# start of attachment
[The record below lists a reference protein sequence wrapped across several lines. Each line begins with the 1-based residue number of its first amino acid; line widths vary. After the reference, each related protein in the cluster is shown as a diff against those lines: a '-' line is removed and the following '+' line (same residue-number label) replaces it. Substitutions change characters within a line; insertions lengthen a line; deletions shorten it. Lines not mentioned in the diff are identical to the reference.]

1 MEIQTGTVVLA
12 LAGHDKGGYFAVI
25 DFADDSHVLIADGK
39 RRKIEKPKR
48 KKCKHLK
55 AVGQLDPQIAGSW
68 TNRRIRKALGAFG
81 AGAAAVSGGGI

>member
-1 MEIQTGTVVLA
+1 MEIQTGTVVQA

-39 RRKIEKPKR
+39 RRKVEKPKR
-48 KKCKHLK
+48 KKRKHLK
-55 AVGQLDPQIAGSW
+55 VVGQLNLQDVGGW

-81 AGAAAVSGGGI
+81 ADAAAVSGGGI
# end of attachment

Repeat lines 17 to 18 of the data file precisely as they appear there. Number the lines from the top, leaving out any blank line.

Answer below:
-55 AVGQLDPQIAGSW
+55 VVGQLNLQDVGGW